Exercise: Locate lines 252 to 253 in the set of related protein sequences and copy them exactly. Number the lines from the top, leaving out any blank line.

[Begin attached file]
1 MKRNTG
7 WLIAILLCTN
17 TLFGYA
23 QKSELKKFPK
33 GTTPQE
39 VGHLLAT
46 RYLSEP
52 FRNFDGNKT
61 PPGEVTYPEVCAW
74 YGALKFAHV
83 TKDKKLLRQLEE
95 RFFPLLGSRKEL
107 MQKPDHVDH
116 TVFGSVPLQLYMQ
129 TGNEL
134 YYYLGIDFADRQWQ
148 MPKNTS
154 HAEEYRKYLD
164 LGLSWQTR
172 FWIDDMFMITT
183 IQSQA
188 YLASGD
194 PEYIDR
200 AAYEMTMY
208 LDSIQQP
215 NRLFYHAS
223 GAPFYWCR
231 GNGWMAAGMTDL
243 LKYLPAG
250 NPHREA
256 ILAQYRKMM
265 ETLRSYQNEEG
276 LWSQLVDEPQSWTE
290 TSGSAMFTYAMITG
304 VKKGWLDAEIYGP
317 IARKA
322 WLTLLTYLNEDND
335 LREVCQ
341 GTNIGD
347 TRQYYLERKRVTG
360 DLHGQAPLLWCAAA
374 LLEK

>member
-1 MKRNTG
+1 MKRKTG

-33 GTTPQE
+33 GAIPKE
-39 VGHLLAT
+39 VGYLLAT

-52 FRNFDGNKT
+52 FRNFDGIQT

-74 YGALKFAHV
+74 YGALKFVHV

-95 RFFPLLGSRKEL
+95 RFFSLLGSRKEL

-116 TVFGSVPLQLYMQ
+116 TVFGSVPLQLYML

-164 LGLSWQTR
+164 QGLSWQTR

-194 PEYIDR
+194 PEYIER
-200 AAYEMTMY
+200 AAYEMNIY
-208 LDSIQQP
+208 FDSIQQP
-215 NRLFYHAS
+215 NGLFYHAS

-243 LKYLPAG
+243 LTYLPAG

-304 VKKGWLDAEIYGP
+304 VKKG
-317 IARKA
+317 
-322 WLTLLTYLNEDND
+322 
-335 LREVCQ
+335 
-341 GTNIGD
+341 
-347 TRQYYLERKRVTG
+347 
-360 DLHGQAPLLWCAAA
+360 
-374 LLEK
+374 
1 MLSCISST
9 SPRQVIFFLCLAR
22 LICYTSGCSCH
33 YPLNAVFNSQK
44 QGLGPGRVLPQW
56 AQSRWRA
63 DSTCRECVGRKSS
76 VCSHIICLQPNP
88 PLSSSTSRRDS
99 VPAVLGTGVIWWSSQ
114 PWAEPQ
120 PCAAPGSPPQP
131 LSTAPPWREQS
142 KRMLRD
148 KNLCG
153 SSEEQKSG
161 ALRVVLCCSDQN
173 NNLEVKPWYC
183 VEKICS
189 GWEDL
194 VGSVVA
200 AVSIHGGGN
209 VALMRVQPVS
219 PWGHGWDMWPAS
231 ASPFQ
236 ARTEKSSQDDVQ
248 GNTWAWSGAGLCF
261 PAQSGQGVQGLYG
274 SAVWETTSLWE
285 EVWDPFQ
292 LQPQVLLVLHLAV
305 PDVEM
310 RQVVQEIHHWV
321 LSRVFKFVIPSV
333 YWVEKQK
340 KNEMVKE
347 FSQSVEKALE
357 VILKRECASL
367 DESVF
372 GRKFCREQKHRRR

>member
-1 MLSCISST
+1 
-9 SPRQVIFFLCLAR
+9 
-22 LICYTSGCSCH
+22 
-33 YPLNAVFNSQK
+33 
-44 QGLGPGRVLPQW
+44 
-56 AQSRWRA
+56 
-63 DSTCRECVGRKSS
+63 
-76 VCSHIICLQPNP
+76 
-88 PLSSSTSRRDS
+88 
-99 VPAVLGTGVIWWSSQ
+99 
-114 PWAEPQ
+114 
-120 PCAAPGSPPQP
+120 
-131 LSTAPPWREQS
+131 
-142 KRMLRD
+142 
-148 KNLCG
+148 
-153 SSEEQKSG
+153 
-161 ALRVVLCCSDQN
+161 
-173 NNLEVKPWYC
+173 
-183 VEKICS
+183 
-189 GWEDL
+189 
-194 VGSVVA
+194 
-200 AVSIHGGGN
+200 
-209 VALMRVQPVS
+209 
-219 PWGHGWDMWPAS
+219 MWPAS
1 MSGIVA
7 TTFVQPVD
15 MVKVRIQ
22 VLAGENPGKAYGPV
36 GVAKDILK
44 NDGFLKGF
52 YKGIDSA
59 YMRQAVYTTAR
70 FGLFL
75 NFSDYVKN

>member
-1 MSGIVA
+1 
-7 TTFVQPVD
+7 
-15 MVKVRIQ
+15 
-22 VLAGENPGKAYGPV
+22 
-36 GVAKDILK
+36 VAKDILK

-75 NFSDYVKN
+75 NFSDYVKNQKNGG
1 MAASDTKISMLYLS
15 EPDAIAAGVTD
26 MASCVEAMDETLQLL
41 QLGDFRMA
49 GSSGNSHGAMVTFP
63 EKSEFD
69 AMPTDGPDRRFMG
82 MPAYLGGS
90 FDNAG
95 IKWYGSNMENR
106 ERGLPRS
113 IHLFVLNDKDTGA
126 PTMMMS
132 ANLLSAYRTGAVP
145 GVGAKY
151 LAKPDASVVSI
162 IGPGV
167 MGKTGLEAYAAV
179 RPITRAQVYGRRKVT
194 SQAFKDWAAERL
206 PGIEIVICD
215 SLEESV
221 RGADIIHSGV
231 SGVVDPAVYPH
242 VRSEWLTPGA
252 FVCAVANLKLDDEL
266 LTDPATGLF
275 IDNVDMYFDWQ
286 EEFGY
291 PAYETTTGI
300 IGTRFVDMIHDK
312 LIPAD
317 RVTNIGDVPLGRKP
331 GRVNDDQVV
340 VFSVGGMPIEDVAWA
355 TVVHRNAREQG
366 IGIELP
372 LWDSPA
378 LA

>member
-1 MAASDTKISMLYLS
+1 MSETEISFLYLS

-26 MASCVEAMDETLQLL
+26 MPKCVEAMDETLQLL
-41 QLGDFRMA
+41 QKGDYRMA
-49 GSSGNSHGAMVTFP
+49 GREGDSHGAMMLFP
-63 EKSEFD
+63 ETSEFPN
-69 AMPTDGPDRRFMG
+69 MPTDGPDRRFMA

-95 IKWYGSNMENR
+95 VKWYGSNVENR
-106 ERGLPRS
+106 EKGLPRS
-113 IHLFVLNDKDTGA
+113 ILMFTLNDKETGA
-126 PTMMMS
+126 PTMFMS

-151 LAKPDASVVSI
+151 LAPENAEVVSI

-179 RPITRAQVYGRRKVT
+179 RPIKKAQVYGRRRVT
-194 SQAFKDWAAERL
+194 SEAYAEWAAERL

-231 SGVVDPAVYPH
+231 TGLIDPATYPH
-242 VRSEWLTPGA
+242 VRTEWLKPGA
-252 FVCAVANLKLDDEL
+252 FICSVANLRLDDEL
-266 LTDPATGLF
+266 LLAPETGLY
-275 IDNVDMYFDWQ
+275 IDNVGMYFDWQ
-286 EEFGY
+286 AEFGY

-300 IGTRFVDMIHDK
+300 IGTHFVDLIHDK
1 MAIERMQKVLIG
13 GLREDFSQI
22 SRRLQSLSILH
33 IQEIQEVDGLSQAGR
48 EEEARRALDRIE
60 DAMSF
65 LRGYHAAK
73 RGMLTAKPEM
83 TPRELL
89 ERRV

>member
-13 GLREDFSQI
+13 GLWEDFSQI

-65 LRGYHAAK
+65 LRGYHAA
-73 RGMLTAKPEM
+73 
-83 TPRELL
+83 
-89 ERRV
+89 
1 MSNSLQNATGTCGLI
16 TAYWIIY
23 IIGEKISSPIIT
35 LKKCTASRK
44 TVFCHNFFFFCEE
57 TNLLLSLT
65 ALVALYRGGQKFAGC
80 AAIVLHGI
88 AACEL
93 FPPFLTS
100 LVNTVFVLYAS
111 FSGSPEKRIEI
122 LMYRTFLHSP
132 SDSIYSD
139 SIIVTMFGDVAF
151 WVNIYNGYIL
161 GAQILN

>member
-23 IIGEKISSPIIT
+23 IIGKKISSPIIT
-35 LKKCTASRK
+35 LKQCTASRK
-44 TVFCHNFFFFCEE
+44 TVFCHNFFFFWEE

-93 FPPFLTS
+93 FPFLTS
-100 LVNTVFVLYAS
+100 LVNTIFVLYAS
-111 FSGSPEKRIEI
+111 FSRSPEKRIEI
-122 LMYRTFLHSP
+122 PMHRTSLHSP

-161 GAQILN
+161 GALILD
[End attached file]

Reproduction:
-106 ERGLPRS
+106 EKGLPRS